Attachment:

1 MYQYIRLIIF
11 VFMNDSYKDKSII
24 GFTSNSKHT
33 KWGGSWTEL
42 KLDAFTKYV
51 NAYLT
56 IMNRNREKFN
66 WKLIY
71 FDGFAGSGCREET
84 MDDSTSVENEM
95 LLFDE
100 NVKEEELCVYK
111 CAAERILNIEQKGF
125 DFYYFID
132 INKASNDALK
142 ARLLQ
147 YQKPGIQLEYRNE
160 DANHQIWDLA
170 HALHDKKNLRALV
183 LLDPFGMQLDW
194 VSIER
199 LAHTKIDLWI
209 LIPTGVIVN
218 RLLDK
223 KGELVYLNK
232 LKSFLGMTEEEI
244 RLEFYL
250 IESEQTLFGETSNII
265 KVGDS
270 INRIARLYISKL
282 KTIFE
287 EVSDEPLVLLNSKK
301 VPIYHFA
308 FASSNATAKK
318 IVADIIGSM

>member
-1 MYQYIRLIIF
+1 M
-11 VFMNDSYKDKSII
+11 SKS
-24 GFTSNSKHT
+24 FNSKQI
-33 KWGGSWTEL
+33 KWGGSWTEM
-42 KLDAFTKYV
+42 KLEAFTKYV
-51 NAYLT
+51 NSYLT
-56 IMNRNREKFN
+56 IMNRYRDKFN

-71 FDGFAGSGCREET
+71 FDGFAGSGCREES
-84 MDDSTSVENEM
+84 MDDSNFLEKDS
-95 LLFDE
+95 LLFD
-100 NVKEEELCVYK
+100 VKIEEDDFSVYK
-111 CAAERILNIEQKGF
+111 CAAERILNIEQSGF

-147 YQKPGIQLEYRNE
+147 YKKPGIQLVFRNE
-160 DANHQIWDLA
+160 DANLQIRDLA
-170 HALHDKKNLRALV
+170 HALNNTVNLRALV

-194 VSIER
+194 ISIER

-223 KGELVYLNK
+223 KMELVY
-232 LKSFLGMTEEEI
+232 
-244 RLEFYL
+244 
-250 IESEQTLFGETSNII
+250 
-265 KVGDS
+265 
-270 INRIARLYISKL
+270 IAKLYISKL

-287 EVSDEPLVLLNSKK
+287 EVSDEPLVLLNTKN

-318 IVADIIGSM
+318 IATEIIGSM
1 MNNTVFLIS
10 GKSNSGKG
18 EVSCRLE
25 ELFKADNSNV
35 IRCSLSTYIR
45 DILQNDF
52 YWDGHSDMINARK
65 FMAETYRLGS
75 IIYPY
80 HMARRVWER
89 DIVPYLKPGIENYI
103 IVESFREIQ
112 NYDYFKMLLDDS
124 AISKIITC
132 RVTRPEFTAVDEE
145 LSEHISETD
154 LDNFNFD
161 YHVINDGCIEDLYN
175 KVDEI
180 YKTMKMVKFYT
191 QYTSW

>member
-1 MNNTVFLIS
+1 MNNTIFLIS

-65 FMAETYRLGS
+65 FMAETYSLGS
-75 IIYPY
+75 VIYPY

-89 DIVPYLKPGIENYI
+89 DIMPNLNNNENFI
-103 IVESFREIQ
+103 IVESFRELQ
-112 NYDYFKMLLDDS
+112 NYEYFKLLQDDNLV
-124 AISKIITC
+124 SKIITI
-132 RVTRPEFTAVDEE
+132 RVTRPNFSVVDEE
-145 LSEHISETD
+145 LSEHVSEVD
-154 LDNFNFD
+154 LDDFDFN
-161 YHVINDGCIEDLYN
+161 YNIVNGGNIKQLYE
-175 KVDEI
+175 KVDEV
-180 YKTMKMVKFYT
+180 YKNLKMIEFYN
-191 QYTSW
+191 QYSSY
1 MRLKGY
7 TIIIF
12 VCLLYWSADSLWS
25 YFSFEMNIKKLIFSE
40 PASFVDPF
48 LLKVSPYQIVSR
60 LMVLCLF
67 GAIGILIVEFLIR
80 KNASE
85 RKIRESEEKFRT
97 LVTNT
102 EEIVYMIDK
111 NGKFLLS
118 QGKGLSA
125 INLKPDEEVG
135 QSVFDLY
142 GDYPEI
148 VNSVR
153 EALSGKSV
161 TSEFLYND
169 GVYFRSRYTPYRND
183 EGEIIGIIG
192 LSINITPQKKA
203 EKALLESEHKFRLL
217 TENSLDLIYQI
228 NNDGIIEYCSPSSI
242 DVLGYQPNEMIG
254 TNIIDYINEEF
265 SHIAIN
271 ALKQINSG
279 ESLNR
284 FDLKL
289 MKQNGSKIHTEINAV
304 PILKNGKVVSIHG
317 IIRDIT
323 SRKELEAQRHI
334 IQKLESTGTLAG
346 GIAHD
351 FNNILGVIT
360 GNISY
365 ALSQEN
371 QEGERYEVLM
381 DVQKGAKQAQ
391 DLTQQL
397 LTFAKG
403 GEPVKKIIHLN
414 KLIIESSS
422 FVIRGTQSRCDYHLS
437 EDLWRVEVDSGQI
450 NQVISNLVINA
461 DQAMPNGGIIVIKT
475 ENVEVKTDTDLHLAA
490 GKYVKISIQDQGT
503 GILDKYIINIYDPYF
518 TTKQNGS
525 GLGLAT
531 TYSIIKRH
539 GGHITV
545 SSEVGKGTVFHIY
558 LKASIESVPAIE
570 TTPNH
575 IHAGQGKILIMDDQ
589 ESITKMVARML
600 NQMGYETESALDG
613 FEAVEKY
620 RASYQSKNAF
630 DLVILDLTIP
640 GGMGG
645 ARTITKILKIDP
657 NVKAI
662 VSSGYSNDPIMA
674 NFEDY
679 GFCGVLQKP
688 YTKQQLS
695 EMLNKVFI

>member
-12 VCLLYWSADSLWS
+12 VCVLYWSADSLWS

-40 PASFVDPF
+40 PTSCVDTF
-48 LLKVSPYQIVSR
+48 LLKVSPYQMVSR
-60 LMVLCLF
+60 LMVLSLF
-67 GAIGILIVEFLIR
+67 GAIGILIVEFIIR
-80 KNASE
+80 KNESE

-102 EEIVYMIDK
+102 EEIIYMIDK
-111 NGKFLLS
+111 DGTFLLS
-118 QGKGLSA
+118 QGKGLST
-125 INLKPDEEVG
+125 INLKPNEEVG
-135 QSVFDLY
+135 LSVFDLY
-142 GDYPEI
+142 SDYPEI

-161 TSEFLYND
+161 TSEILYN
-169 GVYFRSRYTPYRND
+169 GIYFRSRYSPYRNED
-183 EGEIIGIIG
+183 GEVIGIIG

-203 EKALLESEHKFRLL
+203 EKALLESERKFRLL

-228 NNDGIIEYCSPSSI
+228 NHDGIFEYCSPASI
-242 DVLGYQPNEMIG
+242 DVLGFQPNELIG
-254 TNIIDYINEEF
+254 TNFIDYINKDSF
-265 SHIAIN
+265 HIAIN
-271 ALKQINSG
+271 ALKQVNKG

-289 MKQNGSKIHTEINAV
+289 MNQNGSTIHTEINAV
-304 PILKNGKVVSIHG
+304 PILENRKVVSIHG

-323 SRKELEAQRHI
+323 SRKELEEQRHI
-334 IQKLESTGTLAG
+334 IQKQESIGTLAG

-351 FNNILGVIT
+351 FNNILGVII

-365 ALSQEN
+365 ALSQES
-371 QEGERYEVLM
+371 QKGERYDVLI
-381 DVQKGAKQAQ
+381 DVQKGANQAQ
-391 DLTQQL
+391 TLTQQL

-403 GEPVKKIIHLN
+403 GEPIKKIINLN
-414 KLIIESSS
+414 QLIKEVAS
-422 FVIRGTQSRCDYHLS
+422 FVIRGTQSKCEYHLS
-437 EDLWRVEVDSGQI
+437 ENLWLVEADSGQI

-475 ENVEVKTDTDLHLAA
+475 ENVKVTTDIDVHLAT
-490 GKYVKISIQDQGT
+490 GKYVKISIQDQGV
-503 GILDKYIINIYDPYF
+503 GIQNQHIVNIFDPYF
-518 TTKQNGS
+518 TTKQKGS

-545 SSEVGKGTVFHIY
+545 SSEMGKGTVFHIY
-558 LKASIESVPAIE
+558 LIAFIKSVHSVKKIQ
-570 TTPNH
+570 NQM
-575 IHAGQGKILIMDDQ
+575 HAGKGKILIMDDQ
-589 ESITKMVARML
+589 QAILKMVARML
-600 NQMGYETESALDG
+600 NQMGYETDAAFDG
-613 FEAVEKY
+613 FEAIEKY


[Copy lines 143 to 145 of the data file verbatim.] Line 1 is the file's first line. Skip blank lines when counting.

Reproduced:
80 KNASE
85 RKIRESEEKFRT
97 LVTNT